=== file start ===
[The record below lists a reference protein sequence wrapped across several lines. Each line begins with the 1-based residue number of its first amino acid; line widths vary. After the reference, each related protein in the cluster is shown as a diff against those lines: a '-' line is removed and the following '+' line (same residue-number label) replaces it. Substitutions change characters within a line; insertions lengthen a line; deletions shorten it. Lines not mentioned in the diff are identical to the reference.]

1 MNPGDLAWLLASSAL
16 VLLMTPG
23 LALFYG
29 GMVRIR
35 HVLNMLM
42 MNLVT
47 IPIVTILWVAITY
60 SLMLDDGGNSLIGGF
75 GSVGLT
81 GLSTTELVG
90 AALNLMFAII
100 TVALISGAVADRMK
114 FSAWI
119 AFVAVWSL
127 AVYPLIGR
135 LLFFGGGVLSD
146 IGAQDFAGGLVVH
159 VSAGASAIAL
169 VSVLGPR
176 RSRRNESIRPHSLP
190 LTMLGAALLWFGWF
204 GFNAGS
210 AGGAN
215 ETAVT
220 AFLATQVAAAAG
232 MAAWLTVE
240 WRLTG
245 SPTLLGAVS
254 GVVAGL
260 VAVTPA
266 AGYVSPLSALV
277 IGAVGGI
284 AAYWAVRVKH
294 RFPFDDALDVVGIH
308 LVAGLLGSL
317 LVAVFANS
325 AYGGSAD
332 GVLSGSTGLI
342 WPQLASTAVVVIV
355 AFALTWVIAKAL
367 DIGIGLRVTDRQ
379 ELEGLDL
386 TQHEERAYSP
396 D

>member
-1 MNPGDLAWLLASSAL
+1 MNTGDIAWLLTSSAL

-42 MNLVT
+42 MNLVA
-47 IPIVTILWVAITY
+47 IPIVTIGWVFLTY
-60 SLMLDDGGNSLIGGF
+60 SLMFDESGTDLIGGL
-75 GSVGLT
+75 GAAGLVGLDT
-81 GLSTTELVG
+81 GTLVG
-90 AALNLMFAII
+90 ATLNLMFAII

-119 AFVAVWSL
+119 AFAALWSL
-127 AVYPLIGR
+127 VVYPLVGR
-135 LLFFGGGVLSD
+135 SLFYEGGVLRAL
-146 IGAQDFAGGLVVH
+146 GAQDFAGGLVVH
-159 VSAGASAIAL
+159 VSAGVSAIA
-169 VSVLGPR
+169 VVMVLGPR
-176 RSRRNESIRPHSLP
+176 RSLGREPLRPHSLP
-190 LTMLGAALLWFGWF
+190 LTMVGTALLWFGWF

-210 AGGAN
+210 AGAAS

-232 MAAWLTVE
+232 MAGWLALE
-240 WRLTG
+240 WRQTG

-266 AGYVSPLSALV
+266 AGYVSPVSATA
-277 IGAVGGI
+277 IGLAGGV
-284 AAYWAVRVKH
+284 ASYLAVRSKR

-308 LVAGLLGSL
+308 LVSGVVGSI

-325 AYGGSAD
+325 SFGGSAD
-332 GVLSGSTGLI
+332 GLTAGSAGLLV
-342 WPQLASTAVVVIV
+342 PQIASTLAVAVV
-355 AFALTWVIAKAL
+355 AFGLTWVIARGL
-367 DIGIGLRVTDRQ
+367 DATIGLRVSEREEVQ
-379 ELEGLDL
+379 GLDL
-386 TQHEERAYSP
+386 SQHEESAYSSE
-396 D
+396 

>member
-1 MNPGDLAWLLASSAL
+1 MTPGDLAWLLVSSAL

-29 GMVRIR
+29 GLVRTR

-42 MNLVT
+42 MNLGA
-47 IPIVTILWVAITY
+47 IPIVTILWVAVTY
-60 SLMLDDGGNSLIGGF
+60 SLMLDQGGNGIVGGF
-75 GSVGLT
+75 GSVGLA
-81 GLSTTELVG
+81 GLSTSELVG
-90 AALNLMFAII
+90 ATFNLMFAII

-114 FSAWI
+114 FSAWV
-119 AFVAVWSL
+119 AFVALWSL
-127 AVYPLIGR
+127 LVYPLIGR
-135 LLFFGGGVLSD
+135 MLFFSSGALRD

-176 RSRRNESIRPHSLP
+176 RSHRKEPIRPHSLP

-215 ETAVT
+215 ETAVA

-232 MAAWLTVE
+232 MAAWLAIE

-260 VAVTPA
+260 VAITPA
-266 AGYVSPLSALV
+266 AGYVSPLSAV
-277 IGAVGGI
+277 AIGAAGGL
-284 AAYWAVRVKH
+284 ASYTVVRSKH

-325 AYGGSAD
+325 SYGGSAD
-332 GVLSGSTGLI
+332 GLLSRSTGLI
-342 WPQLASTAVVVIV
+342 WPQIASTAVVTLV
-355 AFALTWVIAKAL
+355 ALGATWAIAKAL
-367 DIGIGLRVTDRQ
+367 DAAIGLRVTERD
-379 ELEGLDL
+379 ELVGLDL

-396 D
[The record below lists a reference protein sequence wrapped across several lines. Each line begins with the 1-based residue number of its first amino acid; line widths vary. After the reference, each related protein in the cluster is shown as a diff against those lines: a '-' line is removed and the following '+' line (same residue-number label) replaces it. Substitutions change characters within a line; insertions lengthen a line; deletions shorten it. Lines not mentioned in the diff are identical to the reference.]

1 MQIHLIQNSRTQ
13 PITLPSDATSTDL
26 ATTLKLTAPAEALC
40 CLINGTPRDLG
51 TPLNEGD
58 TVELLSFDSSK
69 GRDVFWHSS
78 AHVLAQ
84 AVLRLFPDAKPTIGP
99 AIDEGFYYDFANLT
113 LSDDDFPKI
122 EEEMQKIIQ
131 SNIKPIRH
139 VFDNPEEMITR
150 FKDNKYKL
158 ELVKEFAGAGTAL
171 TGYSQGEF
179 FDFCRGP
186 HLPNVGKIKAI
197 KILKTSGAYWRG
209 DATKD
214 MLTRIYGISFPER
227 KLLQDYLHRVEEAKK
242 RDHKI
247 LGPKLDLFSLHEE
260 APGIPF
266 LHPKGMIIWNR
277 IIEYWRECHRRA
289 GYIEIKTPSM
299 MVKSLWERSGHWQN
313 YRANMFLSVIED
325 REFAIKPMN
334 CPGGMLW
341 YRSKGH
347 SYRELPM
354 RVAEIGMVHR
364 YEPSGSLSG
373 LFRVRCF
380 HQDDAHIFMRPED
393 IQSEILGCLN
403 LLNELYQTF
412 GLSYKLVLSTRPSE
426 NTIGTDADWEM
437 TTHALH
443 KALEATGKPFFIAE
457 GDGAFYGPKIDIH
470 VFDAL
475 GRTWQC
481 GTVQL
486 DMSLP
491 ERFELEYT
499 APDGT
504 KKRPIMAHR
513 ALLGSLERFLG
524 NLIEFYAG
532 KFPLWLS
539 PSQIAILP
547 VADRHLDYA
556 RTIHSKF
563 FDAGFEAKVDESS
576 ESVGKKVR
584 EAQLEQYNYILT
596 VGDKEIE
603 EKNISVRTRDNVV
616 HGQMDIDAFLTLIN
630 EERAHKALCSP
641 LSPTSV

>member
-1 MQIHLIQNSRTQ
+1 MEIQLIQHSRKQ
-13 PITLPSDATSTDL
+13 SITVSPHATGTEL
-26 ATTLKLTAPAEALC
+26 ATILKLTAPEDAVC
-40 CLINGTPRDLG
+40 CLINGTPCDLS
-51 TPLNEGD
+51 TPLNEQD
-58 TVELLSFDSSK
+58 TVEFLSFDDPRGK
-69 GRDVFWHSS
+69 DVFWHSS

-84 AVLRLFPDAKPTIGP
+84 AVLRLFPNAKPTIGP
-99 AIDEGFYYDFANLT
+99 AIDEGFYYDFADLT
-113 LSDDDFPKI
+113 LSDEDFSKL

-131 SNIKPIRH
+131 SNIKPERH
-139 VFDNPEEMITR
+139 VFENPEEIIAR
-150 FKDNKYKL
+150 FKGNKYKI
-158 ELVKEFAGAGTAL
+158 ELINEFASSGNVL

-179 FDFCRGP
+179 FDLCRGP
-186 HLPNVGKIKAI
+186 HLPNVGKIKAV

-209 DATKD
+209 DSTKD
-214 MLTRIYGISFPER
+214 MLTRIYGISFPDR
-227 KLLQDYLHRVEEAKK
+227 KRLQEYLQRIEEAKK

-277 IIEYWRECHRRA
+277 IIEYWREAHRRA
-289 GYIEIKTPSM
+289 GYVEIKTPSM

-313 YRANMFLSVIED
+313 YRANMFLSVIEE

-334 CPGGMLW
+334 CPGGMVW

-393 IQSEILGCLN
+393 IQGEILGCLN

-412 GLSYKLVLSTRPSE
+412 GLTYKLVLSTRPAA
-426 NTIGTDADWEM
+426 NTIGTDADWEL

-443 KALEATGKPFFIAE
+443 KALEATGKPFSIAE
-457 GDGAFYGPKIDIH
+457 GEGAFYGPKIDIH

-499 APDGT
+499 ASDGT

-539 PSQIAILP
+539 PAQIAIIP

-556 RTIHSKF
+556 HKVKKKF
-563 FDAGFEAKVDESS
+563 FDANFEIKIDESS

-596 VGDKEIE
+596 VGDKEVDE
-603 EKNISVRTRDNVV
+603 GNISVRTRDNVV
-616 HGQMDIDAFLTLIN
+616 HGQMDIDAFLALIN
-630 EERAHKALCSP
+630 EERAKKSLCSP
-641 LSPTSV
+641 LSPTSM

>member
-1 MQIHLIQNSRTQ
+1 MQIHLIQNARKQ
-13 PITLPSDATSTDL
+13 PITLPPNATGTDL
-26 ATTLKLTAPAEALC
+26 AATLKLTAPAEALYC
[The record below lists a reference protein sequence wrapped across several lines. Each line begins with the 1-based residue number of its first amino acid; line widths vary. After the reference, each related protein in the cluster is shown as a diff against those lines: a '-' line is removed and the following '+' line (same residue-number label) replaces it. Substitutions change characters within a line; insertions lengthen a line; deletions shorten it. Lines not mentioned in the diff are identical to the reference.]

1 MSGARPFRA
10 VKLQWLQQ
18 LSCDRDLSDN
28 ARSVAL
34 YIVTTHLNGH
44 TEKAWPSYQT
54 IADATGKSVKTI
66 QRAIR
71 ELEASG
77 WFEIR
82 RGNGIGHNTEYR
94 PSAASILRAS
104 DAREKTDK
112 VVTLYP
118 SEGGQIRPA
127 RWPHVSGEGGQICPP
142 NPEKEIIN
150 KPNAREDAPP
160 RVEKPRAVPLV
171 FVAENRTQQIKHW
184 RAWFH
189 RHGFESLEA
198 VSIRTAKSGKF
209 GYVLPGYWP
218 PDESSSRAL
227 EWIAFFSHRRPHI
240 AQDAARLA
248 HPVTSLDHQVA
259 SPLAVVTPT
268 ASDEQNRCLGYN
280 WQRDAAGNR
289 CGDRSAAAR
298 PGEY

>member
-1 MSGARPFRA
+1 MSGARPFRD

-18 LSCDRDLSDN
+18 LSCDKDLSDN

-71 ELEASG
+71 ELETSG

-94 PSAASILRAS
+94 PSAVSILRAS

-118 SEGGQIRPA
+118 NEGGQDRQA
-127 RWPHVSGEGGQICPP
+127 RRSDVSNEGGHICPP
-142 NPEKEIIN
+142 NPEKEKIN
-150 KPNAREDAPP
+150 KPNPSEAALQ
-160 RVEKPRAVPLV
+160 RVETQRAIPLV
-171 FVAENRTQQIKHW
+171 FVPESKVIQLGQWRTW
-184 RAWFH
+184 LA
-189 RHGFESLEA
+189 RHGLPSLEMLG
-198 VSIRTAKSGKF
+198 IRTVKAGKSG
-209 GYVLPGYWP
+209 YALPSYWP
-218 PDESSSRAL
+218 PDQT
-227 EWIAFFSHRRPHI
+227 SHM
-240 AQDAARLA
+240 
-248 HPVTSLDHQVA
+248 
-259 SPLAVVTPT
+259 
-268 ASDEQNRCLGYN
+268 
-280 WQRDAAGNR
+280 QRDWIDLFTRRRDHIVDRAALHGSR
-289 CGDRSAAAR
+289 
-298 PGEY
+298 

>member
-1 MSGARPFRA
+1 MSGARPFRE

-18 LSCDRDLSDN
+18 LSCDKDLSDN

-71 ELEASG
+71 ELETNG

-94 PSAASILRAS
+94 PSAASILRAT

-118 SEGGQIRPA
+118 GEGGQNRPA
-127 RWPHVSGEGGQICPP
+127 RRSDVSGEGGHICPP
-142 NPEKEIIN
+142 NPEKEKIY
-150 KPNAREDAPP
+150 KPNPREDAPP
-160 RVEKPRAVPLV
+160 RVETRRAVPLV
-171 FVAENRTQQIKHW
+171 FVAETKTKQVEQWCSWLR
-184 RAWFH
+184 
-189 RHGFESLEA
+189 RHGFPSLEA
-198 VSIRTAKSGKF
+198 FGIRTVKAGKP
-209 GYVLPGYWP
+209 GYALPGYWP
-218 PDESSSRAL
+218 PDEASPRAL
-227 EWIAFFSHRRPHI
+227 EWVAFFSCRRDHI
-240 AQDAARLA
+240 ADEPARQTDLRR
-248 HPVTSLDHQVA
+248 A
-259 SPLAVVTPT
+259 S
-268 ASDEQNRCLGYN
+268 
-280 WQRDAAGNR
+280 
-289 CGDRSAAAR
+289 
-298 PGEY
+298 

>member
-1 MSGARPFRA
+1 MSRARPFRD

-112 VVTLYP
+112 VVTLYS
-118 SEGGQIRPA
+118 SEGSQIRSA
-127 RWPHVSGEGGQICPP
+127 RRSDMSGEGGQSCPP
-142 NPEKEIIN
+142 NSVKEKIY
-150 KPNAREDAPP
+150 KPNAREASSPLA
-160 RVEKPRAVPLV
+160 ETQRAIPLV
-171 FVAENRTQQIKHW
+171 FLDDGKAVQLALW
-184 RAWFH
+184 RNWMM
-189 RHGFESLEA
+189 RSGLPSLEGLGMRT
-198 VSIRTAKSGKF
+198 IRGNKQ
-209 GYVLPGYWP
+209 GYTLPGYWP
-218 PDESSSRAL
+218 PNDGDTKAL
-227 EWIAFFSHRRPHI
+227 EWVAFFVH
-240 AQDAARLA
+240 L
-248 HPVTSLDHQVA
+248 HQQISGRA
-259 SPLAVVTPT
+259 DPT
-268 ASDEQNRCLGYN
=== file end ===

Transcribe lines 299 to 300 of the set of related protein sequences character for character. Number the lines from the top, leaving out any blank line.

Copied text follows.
+630 EERAKKSLCSP
-641 LSPTSV